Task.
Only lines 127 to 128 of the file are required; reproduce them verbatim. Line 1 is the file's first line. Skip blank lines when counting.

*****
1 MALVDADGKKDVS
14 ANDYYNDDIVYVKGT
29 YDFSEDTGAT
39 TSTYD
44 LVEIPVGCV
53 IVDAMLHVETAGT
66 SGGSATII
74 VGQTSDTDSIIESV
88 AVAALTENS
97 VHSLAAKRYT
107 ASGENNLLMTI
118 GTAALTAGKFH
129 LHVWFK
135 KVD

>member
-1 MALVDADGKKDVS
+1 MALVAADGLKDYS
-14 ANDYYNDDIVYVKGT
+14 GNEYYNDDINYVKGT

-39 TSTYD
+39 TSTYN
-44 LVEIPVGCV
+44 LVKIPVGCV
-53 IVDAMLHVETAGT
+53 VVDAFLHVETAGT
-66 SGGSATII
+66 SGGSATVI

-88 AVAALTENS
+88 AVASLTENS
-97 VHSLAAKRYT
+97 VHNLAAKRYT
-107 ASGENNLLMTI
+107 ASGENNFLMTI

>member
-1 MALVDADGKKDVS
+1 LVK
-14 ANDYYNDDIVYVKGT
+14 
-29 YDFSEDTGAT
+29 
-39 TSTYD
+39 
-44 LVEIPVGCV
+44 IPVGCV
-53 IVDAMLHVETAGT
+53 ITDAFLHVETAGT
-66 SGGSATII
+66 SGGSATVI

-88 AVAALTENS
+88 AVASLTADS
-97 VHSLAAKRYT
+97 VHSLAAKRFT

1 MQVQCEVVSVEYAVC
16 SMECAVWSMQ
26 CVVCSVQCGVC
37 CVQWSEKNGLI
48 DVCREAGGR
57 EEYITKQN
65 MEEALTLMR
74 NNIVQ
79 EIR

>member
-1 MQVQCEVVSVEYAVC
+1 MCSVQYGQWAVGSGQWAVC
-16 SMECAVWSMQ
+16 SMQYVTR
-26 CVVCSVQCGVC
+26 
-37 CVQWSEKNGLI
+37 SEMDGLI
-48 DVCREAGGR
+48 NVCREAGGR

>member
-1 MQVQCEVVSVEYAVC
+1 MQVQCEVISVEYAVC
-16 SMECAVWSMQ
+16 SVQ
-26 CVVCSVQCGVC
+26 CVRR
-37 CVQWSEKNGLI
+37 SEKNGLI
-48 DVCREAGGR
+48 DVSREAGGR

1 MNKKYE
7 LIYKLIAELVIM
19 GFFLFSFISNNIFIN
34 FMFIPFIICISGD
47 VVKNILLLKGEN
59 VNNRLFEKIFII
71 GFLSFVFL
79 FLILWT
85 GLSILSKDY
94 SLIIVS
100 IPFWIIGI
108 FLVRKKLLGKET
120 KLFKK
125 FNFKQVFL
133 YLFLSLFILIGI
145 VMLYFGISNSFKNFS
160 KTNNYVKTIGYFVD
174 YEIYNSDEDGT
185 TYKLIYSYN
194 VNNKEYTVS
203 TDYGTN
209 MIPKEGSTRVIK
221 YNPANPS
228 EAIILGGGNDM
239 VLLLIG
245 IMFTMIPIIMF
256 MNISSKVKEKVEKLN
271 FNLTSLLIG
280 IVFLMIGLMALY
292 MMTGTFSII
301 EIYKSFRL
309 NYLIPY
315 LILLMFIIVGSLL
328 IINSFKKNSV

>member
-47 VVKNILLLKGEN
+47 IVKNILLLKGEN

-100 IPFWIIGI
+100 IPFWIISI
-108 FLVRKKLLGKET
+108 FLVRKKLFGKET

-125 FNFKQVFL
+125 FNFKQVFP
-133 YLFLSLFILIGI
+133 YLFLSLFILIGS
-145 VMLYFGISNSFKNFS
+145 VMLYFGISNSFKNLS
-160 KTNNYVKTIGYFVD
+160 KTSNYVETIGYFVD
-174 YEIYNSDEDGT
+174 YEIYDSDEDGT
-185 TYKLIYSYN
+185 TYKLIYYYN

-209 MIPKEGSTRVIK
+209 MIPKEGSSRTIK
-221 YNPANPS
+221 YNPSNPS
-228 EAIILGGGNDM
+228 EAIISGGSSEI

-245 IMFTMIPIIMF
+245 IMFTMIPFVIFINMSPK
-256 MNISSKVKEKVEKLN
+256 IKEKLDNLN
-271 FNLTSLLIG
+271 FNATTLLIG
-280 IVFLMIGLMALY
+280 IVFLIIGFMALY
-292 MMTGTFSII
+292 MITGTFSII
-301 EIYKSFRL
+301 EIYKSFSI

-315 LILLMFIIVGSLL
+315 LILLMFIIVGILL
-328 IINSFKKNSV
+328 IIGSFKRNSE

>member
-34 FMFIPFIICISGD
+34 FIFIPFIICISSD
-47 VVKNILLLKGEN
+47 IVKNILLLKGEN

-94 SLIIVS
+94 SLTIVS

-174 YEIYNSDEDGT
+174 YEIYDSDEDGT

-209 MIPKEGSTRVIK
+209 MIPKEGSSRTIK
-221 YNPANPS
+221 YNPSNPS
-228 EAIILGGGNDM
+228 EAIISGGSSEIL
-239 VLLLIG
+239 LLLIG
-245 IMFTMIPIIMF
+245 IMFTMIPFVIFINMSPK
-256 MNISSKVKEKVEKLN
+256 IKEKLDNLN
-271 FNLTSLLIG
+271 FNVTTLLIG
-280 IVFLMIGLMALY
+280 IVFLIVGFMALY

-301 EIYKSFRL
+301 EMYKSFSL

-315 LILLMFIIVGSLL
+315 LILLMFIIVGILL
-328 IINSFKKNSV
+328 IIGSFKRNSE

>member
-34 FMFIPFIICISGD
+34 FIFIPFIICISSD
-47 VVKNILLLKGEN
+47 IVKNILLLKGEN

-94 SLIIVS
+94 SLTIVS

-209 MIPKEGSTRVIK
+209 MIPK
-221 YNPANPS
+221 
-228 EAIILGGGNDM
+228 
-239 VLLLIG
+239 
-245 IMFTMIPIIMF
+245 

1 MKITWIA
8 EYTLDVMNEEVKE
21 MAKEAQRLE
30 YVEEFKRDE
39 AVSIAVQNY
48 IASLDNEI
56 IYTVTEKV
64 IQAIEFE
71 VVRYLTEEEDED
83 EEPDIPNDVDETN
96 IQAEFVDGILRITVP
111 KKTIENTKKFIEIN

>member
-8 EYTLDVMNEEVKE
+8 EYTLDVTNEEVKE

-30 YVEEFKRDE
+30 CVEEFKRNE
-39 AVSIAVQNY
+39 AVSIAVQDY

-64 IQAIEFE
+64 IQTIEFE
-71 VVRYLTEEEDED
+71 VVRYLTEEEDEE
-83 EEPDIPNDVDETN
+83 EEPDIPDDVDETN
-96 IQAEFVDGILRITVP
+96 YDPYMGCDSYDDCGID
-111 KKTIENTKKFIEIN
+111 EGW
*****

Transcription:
-133 YLFLSLFILIGI
+133 YLFLSLFILIGS